Ask Bruce Hornsby if radio programmers understand him, and - once he stops chuckling - he answers, “I doubt it. But I’m not surprised. I’ve never been easily slotted. I’ve never been part of a movement or part of a new trend. I like that. My whole thing is about trying to find my own voice.”
And that voice, surrounded by Hornsby’s stiletto piano playing, resonates strongly on his new album, “Hot House,” coming from RCA on Tuesday. It’s a project that his label feels, despite Hornsby’s claims, could re-establish the artist at radio.
“Bruce is a gold artist who is only one hit away from being a platinum artist,” says Hugh Surratt, RCA’s vice president of artist development.
That hit could be “Walk In The Sun” or “Cruise Control.”
Hornsby’s 1986 triple-platinum debut, “The Way It Is,” spawned three top 20 hits. His next album, 1988’s “Scenes From The Southside,” went platinum, while 1990’s “A Night On The Town” and 1993’s “Harbor Lights” have only surpassed the gold certification point.
The songs on “Hot House,” recorded at Hornsby’s home studio in Williamsburg, Va., strike a balance between the accessible, thoughtful pop of “The Way It Is” and the jazzy, nonlinear stylings of “Harbor Lights.”
Similar to “Harbor Lights,” the new album was recorded with a core group of artists, bolstered by a number of guest musicians including guitarists Pat Metheny and Jerry Garcia, banjoist Bela Fleck and vocalist Chaka Khan.
For an artist like Hornsby, whom Surratt says has a target audience of 18- to 44-year-olds, a slow build for “Hot House” is more important than an out-of-the-box blast. “We’re not looking to try to have a massive blow-out on this. We’re looking at a 12-month time line. We’re positioning it like it should be, but we’re not going to try to overhype the record or overpublicize it.”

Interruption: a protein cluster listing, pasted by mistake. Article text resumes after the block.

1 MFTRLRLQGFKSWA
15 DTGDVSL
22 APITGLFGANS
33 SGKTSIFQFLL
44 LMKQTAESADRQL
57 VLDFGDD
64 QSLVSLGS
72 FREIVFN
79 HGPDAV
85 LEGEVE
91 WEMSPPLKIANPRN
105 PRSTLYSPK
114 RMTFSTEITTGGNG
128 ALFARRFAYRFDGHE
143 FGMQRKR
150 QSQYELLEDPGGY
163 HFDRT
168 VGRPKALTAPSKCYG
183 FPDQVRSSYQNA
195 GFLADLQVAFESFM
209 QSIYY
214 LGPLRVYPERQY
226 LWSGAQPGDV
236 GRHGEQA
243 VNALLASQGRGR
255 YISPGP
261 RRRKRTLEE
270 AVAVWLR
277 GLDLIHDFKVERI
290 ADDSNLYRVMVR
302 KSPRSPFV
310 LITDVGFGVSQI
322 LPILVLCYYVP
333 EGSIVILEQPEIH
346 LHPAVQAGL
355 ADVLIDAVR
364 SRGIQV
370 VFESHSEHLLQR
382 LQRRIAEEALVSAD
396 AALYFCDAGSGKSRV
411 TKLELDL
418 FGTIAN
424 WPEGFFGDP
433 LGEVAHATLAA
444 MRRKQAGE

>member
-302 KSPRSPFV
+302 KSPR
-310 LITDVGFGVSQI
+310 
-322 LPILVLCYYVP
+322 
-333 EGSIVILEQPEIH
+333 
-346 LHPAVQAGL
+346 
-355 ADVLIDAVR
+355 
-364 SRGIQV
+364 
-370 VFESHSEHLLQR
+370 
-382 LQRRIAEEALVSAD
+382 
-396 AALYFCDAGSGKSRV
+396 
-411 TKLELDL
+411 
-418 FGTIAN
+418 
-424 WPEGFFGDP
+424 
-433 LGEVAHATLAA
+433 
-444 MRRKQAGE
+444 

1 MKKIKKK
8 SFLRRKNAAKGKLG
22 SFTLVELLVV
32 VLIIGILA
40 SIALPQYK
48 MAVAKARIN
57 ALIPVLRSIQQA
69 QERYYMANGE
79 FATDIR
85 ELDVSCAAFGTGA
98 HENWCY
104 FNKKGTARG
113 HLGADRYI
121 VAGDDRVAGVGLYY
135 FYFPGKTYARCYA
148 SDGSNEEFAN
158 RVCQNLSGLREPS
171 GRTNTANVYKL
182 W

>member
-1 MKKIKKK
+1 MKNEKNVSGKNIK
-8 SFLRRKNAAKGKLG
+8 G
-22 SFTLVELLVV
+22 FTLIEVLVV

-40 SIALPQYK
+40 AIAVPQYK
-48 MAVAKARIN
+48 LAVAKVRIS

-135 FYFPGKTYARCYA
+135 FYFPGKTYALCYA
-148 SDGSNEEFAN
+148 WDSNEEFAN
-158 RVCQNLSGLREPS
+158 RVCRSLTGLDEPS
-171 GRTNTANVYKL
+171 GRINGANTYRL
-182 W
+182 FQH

In August, RCA will concentrate on retail programs and getting the record in listening posts. RCA will also tie in with a headlining Northeast tour Hornsby has slated for that month. A bigger tour with Hornsby as an opener or co-headliner will shape up later in the year.
A sports fanatic, Hornsby is also available “to throw out that first pitch or sing the national anthem” along the tour route, adds Surratt. (Hornsby addresses his sports fixation on “Big Rumble.” “It’s basically a song about people making sports into religion, and I’m saying I’m right in there with them,” he says).
Surratt says the second phase of the media campaign will begin in September and will include consumer advertising and a round of television appearances.
Television has become a vital part of the Hornsby campaign, which is ironic, given that he initially shunned the medium. “I never did TV for the first three records,” he says. “I thought it was kind of a little too show-bizzy. I turned down Johnny Carson for seven years. But last year, I knew I’d made the most inaccessible record of the past four, so I knew I had to find an alternate way to get the word out, and actually I came to enjoy (TV). I did 20-plus TV shows last year. The one we’re most proud of is: We’re the only band that didn’t lip-sync on the Jackson Family Honors special. And we got paid.”
RCA is also looking at other television means to expose Hornsby, including VH1. “We’re still in initial discussions with them, but they seem very interested in having Bruce perform for one of their music specials, as opposed to just playing his clips,” says Surratt.